I can not but begin by recalling a conversation, I had with the late Mohit Sen, 35 years ago. It was on April 8, 1984, that the ‘Dharma- Sansad’ organised by VHP in New Delhi, passed a resolution for the ‘liberation’ of RamJanam Bhumi. As a young student of Indian literature ( hence sensibility) and history,
I could sense the potential consequences of this, and tired to share my concern with anyone who would care to listen. I had ( and still have) great respect for Mohit Sen, who though marginalised and disgruntled was continuing within the CPI.
I shared my anxiety with him . Mohit babu gave me a tutorial in the class structure of Indian society and state, and assured that the dharma-sansad resolution is nothing but a desperate petty bourgeoise bubble bound to burst sooner than later. I was not as well-versed in intricate theoretical matters (still am not) as to contradict Mohit babu;
I withdrew from the discussion with the hapless comment, “You may be quite right, sir, but let me tell you, if the secular and democratic forces do not act in tandem and in time, the Babri mosque is not going to survive more than ten years.”
Mohit Babu reassured the “sincere, desperate young man” with an indulgent smile…and exactly after eight and half years, the “disputed structure” existed no more!
Mohit Babu’s indifference to my anxiety was typical of the entire secular political class, which took the inclusive and secular (with all its limitations) nature of Indian nationalism born out of anti-colonial struggle for granted.
They chose to forget the Hindutva challenge to the inclusive idea of India, which though dormant in the wake of assassination of Gandhiji, continued to persevere and persist.
Narendra Modi was absolutely right in May, 2014 in acknowledging “five generations of dedicated workers, whose sacrifice made this glorious victory possible”. RSS was established in 1925, and to its credit, has never wavered from its goal in turning India into Hindu Rashtra, and has also been clear that before transforming the formal structures of polity, the ‘structures of feelings’ must be changed.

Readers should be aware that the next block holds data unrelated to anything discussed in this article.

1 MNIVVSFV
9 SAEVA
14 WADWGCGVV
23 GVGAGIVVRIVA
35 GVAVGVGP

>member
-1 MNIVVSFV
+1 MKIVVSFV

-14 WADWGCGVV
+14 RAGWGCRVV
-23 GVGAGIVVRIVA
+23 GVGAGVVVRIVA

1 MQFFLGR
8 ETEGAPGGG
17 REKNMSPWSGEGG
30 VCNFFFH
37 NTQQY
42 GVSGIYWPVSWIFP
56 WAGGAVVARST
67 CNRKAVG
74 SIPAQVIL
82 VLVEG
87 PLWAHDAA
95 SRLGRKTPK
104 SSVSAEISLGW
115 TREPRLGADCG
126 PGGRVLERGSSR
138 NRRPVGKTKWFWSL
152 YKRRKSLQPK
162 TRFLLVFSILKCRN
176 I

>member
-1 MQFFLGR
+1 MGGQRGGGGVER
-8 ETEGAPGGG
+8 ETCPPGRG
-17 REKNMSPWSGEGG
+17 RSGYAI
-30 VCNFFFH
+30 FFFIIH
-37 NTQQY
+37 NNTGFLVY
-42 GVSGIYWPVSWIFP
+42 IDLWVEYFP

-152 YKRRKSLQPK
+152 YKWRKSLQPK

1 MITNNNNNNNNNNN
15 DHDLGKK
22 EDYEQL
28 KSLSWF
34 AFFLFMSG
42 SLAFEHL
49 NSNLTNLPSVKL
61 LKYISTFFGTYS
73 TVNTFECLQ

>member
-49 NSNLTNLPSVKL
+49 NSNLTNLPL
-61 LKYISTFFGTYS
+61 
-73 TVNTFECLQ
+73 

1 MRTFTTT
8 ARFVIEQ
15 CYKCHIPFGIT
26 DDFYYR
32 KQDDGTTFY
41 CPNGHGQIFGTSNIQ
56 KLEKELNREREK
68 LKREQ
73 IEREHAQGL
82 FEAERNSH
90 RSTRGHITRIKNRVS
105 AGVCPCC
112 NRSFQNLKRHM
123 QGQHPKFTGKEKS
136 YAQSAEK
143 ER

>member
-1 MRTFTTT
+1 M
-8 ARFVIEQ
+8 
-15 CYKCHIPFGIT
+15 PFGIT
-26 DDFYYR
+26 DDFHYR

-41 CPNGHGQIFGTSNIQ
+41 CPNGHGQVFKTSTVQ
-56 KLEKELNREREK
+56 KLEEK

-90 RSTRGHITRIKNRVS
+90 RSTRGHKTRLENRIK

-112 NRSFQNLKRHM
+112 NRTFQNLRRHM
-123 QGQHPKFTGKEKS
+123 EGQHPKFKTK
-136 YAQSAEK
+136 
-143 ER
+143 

The RSS ‘project’ flourished slowly and steadily over the time with endorsement and sometimes quite active help from all those who were obsessed with dislodging Congress from power without bothering about the nature and content of the alternative.
Let us not forget that Lohia provided this obsession a theoretical legitimacy in his formulation of ‘anti-congrssism’; and JP went to the extent of saying, ‘if RSS is fascist, I am fascist too’.
Not to be left behind, the VP Singh government was run with the weekly dinner time advice from the top of the left and right. And, only very recently, the great war on ‘corruption’ was directly or indirectly endorsed and even actively supported by the ‘left, democratic and secular’ forces and individuals.
In fact, some of the leading luminaries complaining of authoritarianism these days were the architects of the ‘Anna movement’. Were they not aware of the RSS presence in ‘their’ movement and its organisation?
Of course, they were, but thought themselves to be smarter than Hindutva lot, which sadly was not the case. Ironically enough, it was only Shiv-Sena which bluntly called the Hazare buff.
Those finding only faults with the 9th November SC verdict ( which of course has problems) are in the grip of a category mistake—reducing a hugely complex political issue to mere legal dispute and its nitty-gritty. In fact, the issue is about the very nature of Indian nationalism and the sanctity of its structure.
Is it only for the judiciary to uphold it? Do you realistically expect the present executive to uphold and implement a judgement which is not to its liking? Have we forgotten the response of the ruling party to Shabrimala judgment?